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Common skin conditions that affect the scalp and skin

Common skin conditions that affect the scalp and skin

Harvard-trained dermatologist Dr. Iris Rubin created SEEN after personally noticing a link between hair care and breakouts. Since acne is the most common skin condition in the United States,[1] she knew there was a need for non-comedogenic, non-irritating shampoos, conditioners, and styling products since these all come in contact with the skin as well as the hair, both in the shower and out. Research has shown that hair product residue can linger on the skin for two hours after rinsing shampoo and conditioner, and up to four hours after applying leave-in styling products.[2] And acne is not the only skin condition that can be aggravated by these products.

It’s important to note that all of SEEN’s products are non-medicated. However, SEEN is clinically proven to be non-comedogenic, which means it won’t cause clogged pores that can contribute to breakouts. SEEN is also non-irritating, which is a big plus for anyone whose scalp or skin is irritated or inflamed due to seborrheic dermatitis, psoriasis, or eczema. All SEEN products are also available without fragrance, which can act as an additional irritant or allergen.

Seborrheic dermatitis
Commonly known as dandruff, the exact cause of seborrheic dermatitis is unknown but factors such as yeast, increased oil, and more are believed to play a role. Flaking gets most of the attention in terms of symptoms, but seborrheic dermatitis also causes itching along with visible redness and irritation of the scalp that can extend to the face and ears as well.

For the record, there is a difference between seborrheic dermatitis and “dry scalp,” which is why it’s best to consult a dermatologist if you’re unsure which you are experiencing. Medicated shampoos are the most common treatment for seborrheic dermatitis, but these products will not improve a dry, itchy scalp (although SEEN can).

There are several types of eczema, including atopic dermatitis, contact (allergic) dermatitis, and irritant dermatitis. Yet despite the type, eczema generally begins with itching followed by a red rash that eventually leaves the skin looking dry and scaly. Irritants and allergens like soap, detergents, extreme hot or cold, scratchy fabrics, and other triggers can cause eczema to flare up, and this skin condition has been linked to a weakened skin barrier as well. Harsh surfactant ingredients found in many shampoos and soaps strip both the hair and skin of the essential moisture the skin’s barrier needs to do its job, which is why gentle, non-irritating personal care products, including hair products, can help keep eczema-prone skin looking and feeling its best.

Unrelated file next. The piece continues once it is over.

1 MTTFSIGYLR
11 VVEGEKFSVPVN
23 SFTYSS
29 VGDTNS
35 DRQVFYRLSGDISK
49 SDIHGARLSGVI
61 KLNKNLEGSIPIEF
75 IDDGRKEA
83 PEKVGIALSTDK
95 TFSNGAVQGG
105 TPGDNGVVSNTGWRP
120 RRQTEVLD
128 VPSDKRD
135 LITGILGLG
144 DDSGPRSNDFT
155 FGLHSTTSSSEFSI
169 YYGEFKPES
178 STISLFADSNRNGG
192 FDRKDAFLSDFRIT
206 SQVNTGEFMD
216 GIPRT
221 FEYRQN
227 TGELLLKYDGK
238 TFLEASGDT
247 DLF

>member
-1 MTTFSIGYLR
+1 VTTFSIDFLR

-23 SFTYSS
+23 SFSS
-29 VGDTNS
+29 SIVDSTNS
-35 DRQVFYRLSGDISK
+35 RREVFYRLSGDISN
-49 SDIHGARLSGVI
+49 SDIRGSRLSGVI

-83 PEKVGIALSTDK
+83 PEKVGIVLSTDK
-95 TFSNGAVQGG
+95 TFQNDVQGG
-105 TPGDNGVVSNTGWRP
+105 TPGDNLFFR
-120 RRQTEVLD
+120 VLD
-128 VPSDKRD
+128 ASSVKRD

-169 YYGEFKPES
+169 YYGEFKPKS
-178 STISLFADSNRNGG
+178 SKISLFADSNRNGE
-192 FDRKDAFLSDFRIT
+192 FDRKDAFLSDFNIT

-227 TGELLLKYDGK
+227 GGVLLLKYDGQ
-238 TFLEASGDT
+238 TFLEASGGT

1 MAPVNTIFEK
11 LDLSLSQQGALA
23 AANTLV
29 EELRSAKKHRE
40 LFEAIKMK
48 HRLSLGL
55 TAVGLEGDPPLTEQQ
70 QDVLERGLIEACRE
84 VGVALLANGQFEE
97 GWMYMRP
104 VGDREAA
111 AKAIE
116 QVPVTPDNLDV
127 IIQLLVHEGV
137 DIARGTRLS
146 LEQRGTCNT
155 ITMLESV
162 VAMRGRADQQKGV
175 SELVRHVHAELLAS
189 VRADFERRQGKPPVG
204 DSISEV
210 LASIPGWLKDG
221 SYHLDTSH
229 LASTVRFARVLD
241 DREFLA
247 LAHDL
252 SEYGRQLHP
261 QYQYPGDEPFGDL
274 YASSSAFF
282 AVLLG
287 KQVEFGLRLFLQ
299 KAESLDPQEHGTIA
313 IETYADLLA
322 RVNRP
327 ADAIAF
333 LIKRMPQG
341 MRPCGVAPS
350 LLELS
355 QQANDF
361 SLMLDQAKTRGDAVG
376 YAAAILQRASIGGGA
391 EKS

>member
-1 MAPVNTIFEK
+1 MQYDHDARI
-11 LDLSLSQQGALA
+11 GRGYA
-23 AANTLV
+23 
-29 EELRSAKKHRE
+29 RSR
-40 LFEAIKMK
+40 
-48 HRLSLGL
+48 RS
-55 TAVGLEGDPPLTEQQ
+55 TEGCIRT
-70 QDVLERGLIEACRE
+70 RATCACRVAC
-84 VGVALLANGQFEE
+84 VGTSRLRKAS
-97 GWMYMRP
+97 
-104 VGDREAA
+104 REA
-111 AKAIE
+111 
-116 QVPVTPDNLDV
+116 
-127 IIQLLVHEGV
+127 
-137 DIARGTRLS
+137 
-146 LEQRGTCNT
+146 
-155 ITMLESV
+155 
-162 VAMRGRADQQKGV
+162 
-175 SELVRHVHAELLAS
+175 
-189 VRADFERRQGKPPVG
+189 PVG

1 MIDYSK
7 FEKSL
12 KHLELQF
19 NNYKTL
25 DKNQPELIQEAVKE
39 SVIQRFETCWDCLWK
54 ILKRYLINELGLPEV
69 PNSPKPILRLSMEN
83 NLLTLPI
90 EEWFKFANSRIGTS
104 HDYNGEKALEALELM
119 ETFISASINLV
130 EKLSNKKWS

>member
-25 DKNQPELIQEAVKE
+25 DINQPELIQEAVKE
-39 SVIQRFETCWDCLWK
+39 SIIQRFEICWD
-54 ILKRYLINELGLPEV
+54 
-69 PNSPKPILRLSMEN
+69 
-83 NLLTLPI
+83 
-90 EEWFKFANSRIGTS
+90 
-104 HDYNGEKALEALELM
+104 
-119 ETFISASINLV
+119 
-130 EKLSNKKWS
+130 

Psoriasis also causes scaling and itching on the scalp and skin, but this genetic, immune-related skin condition is primarily characterized by raised, red patches of skin covered in silvery scales. Though most common on the scalp, elbows, and knees, psoriasis can cover larger areas of the body as well. Every time you shampoo and condition, a variety of potentially irritating ingredients come in contact with active psoriasis (unless you use non-irritating hair care products). Since there are several types of psoriasis with varying symptoms, it’s best to seek the help of a dermatologist who can help find the ideal treatment approach.

How SEEN can help
Just like the skin on the body can get dry and itchy, so can the skin on your scalp. In a clinical study of subjects with a dry scalp, 93% saw improvement in scalp flaking (based on dermatologist grading) and 73% reported less itching after using SEEN shampoo and conditioner for 4 weeks. And because all SEEN products are also clinically proven to be non-irritating and available fragrance-free, they’re a safe option for people who experience the above skin conditions—and a smart idea even for those who don’t. SEEN can help maintain healthy skin by avoiding potentially pore-clogging and irritating ingredients that could pose an issue down the line.

[1] American Academy of Dermatology

[2] Source: TRI Princeton, March 2019 study using top-selling hair products in U.S. salons based on Kline PRO database Q1-Q3 2018